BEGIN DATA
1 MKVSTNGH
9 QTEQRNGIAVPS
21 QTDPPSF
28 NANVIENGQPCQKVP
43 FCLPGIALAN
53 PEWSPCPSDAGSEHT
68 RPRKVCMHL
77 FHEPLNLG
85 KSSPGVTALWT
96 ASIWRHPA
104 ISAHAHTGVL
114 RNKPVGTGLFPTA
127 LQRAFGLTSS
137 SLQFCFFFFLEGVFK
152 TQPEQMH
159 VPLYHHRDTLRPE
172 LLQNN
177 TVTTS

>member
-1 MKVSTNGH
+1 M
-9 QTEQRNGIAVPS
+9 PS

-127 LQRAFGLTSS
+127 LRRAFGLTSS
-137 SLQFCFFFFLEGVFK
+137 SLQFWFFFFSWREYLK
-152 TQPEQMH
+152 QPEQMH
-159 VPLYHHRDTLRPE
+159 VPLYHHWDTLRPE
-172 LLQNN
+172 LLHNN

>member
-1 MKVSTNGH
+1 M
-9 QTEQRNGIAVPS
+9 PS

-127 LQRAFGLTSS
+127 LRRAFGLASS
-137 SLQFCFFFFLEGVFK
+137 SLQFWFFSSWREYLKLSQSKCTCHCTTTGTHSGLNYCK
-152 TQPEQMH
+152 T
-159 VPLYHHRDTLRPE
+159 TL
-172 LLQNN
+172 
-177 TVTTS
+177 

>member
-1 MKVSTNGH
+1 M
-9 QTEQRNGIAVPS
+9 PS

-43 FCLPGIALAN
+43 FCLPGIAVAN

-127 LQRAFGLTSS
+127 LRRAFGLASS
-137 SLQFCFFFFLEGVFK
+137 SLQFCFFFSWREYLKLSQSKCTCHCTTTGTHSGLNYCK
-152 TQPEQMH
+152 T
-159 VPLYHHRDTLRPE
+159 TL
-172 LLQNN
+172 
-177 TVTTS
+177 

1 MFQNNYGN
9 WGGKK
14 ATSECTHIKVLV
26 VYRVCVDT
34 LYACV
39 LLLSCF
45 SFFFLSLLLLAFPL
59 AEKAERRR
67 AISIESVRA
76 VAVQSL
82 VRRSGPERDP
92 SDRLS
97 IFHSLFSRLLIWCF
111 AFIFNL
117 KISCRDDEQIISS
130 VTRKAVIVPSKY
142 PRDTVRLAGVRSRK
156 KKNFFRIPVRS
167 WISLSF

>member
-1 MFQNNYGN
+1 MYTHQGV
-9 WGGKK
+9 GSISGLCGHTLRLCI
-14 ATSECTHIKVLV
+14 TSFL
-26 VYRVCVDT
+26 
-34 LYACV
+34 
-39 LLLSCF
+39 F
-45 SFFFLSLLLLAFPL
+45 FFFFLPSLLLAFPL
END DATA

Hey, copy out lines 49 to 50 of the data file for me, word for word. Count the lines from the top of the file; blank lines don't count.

-177 TVTTS
+177 